What’s behind the falling gold price?


Macro view of the rows of gold bars
Macro view of the rows of gold bars

Gold has slumped to its lowest price in more than 5 years; losing around 4%. It has gone as low as $US 1,088 an ounce, since March 2010. As a precious metal, it serves as a commodity used in many areas, such as electronics, computers and dentistry. However, it mainly acts as a store of value and is regularly used as an insurance policy against political upheavals. Unlike any other assets, gold brings no income and can be costly to store. Thus, the investors that favour it, are not so happy.

Stronger US Dollar and Higher interest rates

Gold has been falling out of favour, since the US dollar began to strengthen again. Historically gold usually trades in the opposite direction of the dollar. One of the major issues with a stronger US dollar, is that it makes dollar-dominated commodities more expensive for buyers who do not hold USD. This tends to reduce the demand and, consecutively pushes the prices lower.

Another of the main factors we must consider for the drop in the value of gold, is the revival of the American economy, which could soon begin to raise their rate of interest. Any rate hike, usually increases the opportunity cost of holding zero-yielding assets.

Massive selling in China and the Greek debt crisis

Another reason behind the fall in gold, could be from the world’s biggest consumer. China now owns 1658 tonnes of gold bullion, which is less than what was predicted by certain analysts.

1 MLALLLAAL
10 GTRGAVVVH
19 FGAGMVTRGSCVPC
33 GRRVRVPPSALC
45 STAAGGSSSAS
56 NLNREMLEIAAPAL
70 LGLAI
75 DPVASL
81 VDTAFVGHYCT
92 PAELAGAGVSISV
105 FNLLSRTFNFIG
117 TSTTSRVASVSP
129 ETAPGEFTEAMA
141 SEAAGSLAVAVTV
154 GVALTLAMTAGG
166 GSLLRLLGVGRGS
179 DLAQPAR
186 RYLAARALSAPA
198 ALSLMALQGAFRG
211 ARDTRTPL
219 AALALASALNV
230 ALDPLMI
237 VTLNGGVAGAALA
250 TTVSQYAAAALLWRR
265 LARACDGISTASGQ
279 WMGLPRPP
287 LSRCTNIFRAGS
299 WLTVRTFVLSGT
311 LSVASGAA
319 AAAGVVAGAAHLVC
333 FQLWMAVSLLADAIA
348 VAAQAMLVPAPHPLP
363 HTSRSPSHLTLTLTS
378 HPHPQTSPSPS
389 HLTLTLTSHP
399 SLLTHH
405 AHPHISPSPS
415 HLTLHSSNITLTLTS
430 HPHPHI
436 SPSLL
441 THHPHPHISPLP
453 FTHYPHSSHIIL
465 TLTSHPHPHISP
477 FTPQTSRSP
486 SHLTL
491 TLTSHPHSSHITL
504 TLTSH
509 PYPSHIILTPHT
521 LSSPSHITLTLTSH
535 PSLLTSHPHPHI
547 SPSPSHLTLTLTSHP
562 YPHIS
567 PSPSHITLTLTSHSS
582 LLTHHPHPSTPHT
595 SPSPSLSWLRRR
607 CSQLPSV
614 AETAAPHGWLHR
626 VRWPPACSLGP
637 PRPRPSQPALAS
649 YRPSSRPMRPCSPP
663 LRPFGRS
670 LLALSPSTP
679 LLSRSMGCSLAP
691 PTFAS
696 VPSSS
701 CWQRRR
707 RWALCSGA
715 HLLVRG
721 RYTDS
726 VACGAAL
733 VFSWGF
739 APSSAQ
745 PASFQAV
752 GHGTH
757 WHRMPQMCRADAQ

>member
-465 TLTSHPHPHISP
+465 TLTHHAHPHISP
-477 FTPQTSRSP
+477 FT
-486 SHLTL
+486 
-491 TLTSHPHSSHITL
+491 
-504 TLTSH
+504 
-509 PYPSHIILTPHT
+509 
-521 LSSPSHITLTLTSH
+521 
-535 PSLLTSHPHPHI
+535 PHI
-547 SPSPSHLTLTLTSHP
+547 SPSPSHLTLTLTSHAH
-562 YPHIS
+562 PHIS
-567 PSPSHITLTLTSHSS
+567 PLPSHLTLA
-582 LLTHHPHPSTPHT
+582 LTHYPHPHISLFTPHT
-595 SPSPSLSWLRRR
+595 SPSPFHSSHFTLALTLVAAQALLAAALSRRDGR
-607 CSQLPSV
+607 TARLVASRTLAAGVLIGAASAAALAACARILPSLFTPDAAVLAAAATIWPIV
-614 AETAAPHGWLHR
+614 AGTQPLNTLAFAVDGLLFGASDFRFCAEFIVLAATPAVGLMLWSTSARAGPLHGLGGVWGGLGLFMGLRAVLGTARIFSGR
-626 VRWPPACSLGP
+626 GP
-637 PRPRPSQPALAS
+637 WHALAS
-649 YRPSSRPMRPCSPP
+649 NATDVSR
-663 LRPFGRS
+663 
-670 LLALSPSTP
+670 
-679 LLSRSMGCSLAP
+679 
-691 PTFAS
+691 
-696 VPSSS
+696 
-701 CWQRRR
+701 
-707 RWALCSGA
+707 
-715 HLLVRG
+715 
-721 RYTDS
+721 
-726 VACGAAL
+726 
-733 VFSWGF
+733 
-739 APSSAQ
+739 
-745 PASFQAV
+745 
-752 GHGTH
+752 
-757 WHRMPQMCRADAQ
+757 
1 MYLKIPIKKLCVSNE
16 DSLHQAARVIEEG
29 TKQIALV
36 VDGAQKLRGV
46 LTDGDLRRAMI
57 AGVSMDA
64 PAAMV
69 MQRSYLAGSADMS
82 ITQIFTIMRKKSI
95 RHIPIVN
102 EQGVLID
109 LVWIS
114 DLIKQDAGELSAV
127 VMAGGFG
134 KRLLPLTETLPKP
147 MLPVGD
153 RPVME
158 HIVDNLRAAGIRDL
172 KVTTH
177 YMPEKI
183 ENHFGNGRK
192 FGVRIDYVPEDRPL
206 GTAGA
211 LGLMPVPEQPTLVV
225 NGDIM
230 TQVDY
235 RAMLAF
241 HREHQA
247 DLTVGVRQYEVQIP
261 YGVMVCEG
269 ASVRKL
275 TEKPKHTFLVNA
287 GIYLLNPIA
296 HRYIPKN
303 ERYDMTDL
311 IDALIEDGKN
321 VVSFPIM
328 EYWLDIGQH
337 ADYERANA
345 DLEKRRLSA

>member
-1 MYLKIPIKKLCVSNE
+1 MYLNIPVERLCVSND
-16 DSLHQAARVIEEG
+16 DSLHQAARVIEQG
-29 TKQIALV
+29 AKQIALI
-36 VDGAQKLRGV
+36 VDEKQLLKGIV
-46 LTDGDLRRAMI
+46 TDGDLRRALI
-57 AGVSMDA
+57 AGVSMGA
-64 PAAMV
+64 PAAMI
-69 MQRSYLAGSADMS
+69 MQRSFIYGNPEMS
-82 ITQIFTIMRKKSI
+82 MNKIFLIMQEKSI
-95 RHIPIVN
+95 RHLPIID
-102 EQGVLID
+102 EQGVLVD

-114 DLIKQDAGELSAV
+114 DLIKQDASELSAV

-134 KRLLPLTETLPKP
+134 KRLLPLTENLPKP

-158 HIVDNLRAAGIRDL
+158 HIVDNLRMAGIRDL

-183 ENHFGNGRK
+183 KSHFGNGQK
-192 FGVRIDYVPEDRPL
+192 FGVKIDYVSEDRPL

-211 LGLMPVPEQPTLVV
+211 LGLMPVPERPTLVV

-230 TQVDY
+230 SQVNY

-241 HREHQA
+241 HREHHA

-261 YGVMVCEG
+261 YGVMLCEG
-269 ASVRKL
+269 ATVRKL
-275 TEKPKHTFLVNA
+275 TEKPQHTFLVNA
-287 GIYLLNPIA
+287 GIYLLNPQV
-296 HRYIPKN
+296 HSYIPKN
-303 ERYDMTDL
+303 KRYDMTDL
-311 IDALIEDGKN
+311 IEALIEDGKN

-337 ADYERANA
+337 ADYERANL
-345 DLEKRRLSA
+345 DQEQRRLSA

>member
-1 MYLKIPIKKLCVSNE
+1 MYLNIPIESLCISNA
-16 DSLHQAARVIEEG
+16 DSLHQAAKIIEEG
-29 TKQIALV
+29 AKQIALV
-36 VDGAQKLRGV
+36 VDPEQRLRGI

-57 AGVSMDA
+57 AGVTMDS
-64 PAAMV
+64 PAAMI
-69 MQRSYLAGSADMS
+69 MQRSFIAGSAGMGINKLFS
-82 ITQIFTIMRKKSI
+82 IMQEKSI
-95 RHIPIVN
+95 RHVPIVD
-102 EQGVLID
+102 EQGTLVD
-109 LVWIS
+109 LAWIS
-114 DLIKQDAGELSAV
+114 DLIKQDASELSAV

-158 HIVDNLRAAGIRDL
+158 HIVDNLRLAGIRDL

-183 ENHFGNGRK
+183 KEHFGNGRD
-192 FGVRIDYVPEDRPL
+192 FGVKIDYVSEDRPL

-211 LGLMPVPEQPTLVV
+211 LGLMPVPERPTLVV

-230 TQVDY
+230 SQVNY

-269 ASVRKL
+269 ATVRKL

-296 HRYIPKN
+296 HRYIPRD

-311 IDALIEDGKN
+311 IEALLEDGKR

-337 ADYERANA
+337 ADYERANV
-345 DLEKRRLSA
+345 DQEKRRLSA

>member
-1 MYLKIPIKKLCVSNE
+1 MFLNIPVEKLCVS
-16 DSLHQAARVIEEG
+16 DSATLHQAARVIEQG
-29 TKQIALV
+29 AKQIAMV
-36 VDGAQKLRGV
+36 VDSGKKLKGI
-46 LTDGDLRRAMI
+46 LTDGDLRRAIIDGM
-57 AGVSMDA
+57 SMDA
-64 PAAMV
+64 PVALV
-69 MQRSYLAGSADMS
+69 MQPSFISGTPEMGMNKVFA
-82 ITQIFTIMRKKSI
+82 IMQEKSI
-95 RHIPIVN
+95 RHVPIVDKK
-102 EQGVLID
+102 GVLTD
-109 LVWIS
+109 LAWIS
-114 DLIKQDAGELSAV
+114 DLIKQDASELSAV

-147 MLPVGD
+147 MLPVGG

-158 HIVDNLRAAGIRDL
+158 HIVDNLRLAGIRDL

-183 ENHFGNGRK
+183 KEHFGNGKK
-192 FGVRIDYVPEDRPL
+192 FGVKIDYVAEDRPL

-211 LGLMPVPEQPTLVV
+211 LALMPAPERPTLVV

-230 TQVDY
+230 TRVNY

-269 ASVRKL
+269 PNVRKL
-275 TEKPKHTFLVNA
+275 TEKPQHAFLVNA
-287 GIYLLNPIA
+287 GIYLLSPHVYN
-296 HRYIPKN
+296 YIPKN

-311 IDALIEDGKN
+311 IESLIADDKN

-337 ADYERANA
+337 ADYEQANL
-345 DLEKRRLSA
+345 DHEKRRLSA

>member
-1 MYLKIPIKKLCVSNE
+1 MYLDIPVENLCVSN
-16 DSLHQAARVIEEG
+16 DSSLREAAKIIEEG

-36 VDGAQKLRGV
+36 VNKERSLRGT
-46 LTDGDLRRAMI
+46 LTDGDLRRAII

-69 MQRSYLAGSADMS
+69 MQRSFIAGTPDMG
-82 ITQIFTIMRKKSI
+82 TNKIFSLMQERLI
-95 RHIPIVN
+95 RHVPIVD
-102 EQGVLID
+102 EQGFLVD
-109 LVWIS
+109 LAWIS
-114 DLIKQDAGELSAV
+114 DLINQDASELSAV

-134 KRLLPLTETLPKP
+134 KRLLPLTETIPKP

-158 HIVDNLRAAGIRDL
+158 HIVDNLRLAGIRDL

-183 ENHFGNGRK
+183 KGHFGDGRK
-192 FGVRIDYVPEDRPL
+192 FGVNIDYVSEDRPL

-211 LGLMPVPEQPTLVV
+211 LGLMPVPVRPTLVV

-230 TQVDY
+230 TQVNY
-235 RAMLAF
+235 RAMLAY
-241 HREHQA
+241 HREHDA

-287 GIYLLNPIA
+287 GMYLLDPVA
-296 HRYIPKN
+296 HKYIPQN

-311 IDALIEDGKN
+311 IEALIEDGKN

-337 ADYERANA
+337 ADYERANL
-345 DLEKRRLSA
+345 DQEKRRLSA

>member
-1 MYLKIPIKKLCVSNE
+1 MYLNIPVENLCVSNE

By the end of June this year, China had increased its holding by 57% and became the 5th largest holder of the precious metal. According to reports, 33 tonnes were sold in the Shanghai spot market on Monday, as investors sought to shift focus to other avenues.

Another reason behind this reduction in the price of an ounce, could be because of the Greek debt crisis. In order for the debt to be repaid, the risk premium that is attached to gold is weakened.

If the price of gold falls, countries that have invested in a lot of gold will be affected tremendously. Countries like Kazakhstan, Russia and Turkey boosted their gold holdings in early March this year, only to know later that the price had slumped. According to the BBC, Australian mining companies’ share prices had dropped around 10- 13% on Monday.

Watch this space, very interesting times for Gold ahead.

I hope you have enjoyed reading this post.

Stuart Yeomans


Farringdon Group

Kuala Lumpur : Malaysia